Internet users give up privacy to trustworthy recipients
Washington, Nov 23: Internet users reveal more personal information online if they believe that they can trust the organisation that requests the information, says a new research.
The project, ‘Privacy and Self-Disclosure Online’, led by Dr Adam Joinson, found that people who had previously demonstrated a high level of caution regarding online privacy would accept losses to their privacy if they trusted the recipient of their personal information.
“Even people who have previously demonstrated a high level of caution regarding online privacy will accept losses to their privacy if they trust the recipient of their personal information,” Joinson said.
In the first of its kind study, rigorous methods were used to measure Internet users actual behaviour.
The project has targeted a number of groups who can benefit from the findings, including health professionals, higher education professionals and survey bodies.
Dr Joinson explained: “For the first time we have research which actually analyses what people do online, rather than just looking at what they say they do.”
Out of all the participants studied, 56 percent of Internet users stated that they had concerns about privacy when they were online.
The issue was whether websites were seen as particularly trustworthy, or untrustworthy, causing users to alter their behaviour.
When a website is designed to look trustworthy, people are willing to accept privacy violations. But, the same actions by an untrustworthy site leads to people behaving in a much more guarded manner.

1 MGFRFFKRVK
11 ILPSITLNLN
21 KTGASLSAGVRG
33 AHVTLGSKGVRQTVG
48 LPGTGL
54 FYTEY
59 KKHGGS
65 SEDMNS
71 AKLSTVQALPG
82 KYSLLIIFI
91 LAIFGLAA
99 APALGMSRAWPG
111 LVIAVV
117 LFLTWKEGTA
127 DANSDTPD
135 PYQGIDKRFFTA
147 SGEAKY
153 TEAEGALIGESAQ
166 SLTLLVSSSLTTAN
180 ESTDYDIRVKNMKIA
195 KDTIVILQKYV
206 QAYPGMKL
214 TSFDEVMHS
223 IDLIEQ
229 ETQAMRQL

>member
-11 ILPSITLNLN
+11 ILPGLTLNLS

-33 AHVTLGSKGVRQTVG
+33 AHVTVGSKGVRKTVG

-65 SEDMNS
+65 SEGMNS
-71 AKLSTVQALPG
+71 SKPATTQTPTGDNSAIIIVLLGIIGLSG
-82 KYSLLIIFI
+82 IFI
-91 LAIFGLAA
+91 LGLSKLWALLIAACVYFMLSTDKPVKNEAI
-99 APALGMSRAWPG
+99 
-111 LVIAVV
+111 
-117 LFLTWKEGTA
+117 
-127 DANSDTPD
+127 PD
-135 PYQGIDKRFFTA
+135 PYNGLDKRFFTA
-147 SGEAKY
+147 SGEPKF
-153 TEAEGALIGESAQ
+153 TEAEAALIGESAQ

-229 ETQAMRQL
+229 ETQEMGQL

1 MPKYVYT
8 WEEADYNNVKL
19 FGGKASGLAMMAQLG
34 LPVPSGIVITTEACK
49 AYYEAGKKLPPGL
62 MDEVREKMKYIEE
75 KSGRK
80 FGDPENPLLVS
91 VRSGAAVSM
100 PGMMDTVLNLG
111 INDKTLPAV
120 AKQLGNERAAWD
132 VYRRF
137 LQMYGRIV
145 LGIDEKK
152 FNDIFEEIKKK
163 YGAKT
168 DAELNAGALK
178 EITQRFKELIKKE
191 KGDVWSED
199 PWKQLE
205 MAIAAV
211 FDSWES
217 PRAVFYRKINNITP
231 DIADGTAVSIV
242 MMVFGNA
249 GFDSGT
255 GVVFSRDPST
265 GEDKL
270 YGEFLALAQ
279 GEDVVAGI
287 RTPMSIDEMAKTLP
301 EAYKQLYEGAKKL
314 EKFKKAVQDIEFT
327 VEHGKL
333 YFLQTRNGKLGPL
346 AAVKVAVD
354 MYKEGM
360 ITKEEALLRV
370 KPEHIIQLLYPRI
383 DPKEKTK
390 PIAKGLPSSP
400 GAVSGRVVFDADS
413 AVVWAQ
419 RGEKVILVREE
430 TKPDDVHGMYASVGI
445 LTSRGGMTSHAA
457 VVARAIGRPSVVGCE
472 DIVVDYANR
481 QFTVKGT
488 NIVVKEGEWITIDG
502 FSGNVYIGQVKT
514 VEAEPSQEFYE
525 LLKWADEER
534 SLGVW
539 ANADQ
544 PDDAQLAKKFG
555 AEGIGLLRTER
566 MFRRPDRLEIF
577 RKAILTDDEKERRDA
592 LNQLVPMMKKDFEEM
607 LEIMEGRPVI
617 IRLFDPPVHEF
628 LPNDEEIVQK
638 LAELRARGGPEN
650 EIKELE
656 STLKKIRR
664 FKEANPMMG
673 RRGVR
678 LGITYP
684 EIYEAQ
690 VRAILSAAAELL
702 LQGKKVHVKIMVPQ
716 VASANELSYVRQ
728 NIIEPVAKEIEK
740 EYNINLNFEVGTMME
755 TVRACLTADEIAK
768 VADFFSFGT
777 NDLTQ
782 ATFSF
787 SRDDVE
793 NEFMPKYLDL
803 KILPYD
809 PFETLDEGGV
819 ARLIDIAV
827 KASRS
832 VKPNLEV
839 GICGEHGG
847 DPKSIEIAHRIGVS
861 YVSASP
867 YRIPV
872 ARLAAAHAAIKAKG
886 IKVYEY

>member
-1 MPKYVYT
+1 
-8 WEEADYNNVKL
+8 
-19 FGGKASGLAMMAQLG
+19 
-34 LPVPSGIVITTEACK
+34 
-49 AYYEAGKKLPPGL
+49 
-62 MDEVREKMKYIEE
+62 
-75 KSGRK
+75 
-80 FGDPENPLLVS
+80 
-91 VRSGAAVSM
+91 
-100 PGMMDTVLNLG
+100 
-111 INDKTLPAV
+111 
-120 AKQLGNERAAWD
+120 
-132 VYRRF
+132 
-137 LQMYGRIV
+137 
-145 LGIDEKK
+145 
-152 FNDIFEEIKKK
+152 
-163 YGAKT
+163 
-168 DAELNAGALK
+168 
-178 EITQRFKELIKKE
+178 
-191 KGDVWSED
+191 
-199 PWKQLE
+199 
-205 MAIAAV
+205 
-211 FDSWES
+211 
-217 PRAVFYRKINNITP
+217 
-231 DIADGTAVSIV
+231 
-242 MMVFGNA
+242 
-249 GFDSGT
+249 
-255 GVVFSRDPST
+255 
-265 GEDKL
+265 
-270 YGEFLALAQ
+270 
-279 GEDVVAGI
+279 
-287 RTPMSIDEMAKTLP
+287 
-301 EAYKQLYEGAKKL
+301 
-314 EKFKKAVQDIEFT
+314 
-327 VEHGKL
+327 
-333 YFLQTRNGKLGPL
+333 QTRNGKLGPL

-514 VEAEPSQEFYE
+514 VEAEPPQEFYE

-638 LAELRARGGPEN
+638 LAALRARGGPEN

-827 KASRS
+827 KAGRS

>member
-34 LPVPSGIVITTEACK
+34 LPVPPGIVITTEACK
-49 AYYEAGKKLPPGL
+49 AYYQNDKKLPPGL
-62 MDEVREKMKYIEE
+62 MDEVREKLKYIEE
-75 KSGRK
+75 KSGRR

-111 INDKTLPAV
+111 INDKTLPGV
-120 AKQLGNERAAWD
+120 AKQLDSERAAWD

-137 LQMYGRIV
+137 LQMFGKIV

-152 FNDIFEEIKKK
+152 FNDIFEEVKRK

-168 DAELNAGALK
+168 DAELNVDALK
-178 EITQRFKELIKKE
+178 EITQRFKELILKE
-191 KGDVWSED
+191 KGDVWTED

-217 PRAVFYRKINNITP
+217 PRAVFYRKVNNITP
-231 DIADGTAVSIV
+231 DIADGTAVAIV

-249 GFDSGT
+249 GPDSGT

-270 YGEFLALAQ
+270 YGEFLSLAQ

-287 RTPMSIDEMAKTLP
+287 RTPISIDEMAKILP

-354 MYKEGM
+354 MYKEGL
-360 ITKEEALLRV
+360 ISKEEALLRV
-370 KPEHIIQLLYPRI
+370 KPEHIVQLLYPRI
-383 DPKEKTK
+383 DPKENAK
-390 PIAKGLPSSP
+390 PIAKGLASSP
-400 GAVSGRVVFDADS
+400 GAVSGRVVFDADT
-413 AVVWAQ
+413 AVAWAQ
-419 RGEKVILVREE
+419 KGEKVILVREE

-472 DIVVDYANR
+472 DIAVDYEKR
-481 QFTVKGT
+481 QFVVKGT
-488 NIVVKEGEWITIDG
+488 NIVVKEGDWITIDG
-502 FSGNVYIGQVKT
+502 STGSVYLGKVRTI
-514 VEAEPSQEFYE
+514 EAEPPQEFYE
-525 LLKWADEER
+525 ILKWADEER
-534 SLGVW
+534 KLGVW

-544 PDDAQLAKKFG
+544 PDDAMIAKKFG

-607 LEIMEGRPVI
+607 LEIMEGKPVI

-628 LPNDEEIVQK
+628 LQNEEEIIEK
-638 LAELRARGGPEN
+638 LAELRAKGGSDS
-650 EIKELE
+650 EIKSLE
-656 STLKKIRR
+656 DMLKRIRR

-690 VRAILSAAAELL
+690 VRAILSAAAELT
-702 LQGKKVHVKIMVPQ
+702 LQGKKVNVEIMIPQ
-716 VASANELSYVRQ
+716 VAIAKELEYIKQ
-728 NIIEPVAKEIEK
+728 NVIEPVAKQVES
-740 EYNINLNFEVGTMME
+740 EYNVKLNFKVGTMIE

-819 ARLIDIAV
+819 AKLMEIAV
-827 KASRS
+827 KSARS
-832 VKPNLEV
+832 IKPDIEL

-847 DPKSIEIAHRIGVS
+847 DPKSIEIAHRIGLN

Also, researchers looked at the way the wording of questions and the design of response options further influenced levels of self-disclosure.
For instance, if the response ‘I prefer not to say’ appears at the top of an options list, users are far less likely to disclose information.
Similarly, if given the opportunity to remain vague in their responses, like- in choosing how wide the scale that represents their salary is, they are more likely to opt for less disclosure.
“One of the most interesting aspects of our findings, is that even people who genuinely have a high level of concern regarding privacy online may act in a way that is contrary to their stated attitudes when they come across a particular set of conditions,” Joinson said.
According to this research, how a user assesses the trustworthiness of a website may have a real impact on the success of that service.
In addition, findings would be used to guide policy regarding how the public could be encouraged to make informed choices regarding online privacy. (ANI)